Insights:Are you selling your product category?
If you make or sell widget A*, it’s easy to feel that your marketing is working hard if it is successfully promoting and encouraging sales of widgets. Unless you are the dominate manufacturer or retailer of widgets, chances are a lot of your marketing efforts are helping to sell widget B, widget C and even widget X, which is certainly a nice thing to do, but not very good for your bottom line.
The real goal of your marketing should be to sell your particular brand of widget and not just the product category. To do this, you need to move beyond just how great widgets are and focus instead on why your widgets are the best to buy.
You need to differentiate your product or your company’s approach to widgets so that your brand rises above the commodity level and stands for something in the mind of the consumer.
What is widget A’s backstory? Why does it exist? Why do I care? How does it relate to my hopes and dreams? What does this widget say about me?
These are all great starting points to crafting a message that will resonate with your target market.
Intermingling the positive aspects of widgets in general with your brand’s story is fine, but it can be a costly mistake to allow your entire brand story to be about product attributes that can easily be supplied by all your competitors.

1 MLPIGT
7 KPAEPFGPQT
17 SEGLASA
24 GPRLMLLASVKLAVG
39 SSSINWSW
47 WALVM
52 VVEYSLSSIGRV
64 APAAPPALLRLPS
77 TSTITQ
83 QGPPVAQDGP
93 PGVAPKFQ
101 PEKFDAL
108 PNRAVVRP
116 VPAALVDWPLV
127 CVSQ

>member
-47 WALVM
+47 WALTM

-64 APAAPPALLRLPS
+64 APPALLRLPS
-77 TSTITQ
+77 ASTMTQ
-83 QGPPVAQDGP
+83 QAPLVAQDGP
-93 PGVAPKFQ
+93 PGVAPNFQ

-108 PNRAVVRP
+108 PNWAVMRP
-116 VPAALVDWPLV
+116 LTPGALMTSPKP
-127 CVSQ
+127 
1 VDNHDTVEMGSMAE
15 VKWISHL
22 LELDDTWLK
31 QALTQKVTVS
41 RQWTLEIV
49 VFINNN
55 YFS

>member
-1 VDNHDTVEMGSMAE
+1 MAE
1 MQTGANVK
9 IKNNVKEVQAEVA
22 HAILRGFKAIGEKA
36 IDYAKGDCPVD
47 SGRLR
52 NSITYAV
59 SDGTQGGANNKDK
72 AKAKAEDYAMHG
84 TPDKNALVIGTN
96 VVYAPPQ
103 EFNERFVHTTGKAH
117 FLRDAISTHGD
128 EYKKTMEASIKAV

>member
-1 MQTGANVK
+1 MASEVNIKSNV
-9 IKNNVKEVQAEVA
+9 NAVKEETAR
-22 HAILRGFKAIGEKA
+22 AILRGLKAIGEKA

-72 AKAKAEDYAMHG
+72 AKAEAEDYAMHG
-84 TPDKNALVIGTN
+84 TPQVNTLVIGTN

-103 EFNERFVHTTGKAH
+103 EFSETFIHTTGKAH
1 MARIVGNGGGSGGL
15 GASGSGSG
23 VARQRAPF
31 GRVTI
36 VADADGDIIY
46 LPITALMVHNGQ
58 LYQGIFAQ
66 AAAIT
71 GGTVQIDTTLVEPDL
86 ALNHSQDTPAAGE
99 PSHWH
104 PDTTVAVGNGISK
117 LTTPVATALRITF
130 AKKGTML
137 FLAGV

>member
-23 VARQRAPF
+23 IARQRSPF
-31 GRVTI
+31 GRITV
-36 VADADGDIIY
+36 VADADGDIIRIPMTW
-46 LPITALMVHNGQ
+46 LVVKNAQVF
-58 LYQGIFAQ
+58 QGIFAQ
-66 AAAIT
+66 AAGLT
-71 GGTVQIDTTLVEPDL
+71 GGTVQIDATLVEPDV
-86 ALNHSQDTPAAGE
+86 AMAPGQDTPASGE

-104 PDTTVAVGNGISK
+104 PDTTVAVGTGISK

In this blog, the use of the word “widget” is used to refer to any indefinite products or services. The history of this term is somewhat obscure, one possible start is a reference from a 1924 Ross Hart play. Others claim it was any device that held a horse’s rein in place on a buggy. While the history is suspect, the future seems even bleaker for the ubiquitous term.
Today, the tech industry has adopted this term to refer to specific computer components or applications on an interface, thus taking this go-to word from being inclusively vague into an actual description of a very specific function. That, however, is the way of language; words are constantly morphing in meaning and purpose until the original usage of a term has nothing to do with the current definition. The real question is what word will replace “widget” as a catch-all for products? Got any ideas? Comment here and let us know what you think would be a good replacement word – made up or real. Who knows, together we may introduce to the world the next “widget” nomenclature.